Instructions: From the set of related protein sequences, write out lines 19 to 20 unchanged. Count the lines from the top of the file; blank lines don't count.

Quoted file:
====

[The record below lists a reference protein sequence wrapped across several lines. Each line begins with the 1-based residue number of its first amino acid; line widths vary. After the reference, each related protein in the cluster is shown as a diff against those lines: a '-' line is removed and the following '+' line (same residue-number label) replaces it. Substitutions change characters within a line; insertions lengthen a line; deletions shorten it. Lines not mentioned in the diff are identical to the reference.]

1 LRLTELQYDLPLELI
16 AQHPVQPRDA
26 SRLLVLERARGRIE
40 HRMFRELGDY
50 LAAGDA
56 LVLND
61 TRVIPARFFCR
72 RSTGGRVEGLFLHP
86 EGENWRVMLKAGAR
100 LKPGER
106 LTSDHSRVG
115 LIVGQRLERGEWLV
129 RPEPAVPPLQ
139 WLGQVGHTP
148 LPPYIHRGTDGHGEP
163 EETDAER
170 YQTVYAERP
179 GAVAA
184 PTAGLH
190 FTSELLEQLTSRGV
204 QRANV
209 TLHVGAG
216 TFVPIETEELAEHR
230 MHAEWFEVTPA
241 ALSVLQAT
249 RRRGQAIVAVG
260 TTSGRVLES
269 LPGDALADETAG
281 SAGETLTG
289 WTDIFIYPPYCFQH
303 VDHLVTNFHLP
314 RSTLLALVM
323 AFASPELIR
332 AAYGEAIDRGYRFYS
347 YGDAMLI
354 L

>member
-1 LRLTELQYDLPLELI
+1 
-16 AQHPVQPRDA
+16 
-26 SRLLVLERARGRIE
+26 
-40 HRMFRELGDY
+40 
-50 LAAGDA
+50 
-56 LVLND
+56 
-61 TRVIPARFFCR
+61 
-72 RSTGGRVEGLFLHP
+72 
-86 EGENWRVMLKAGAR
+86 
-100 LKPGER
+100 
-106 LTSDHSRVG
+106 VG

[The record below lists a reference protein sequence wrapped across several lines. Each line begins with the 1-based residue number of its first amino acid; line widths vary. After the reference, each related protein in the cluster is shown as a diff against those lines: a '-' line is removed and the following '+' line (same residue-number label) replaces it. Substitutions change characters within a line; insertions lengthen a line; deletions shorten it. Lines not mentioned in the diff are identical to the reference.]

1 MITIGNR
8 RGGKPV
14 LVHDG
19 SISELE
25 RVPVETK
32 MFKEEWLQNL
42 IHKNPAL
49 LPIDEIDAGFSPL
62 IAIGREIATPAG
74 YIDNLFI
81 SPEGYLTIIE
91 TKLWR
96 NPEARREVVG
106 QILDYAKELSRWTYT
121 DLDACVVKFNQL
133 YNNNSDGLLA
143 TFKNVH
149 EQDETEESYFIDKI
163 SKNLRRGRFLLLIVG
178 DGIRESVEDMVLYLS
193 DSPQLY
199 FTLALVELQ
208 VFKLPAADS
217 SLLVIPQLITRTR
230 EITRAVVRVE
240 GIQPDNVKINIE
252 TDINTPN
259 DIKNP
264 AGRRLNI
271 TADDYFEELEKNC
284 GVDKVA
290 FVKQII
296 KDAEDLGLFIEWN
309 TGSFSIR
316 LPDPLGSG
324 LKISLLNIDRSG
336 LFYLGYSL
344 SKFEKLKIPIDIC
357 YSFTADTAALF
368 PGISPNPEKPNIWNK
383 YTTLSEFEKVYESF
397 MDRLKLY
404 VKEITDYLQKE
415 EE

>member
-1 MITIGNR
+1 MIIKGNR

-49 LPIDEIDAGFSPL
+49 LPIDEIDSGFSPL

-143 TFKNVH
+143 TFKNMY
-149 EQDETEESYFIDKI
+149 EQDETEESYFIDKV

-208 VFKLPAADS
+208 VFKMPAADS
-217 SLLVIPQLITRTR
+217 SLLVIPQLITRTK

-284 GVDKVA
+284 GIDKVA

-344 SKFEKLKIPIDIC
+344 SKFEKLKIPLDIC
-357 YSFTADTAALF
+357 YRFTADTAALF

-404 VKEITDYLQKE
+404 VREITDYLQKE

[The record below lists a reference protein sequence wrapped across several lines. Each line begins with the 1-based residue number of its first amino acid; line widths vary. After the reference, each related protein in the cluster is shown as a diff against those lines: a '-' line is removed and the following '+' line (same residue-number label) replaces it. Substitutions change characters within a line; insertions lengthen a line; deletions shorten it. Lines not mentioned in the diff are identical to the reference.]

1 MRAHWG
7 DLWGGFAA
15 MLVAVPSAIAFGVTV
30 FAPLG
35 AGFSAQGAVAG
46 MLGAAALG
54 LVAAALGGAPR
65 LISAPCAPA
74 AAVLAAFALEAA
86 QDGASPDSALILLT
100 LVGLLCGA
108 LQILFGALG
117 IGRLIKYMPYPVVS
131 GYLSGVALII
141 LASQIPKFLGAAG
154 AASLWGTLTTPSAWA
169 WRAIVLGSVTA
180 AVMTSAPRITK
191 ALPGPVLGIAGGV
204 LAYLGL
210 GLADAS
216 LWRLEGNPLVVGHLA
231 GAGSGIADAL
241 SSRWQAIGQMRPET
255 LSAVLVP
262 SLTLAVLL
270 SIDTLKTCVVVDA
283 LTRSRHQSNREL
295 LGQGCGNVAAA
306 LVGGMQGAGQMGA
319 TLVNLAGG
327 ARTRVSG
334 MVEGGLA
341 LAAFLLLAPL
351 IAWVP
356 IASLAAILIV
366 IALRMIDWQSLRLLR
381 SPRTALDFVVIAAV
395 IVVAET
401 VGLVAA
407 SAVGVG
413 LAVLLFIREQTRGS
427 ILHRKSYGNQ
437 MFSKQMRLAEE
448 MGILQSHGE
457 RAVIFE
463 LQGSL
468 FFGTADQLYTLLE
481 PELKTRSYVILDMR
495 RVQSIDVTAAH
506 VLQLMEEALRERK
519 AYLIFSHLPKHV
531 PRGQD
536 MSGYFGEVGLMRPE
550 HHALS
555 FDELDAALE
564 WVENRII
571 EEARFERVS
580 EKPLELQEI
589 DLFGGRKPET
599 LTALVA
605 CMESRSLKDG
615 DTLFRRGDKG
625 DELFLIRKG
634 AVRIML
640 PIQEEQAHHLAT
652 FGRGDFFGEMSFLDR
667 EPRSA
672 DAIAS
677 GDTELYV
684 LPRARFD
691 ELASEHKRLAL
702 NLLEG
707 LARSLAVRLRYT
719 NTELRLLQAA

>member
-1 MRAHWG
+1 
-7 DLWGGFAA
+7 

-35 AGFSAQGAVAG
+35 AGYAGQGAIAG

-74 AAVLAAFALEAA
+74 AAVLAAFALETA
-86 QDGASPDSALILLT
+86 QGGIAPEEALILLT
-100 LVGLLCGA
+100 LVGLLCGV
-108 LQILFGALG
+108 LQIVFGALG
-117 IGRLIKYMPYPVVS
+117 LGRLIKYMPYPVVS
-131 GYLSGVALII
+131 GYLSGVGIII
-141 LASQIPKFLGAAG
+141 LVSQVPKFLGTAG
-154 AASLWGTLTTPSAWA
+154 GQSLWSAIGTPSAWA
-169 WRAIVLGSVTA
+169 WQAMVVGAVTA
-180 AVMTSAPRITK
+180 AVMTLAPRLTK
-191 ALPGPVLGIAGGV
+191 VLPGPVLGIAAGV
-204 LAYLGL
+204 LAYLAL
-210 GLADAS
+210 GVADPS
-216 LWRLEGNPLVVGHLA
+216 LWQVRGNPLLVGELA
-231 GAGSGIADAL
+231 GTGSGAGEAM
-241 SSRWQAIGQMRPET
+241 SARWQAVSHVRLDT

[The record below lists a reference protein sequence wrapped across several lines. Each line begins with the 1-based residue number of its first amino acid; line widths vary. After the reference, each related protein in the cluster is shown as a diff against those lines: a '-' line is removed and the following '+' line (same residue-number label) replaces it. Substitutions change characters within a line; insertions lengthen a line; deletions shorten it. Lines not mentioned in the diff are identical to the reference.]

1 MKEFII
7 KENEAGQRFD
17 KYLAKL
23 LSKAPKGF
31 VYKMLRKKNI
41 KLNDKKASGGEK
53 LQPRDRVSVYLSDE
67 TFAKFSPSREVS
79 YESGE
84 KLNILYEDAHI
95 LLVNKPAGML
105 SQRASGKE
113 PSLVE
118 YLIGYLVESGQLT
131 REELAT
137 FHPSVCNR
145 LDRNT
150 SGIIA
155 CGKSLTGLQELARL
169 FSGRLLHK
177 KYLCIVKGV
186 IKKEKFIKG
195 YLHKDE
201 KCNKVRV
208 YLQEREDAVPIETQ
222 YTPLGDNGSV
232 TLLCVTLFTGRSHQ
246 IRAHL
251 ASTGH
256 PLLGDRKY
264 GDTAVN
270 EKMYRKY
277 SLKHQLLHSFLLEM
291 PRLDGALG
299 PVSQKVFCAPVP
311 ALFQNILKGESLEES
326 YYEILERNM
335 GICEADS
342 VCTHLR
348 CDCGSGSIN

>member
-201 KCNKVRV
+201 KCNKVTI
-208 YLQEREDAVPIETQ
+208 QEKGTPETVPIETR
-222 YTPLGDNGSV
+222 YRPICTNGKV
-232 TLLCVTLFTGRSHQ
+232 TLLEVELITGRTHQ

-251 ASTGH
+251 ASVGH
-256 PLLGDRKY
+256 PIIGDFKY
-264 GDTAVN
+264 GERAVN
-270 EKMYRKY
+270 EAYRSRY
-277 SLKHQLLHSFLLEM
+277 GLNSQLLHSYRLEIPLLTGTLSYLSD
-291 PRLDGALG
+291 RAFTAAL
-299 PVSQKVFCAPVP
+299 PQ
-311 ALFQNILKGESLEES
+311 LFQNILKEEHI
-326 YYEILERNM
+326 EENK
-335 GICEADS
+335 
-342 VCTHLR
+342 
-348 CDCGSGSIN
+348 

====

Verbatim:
179 GAVAA
184 PTAGLH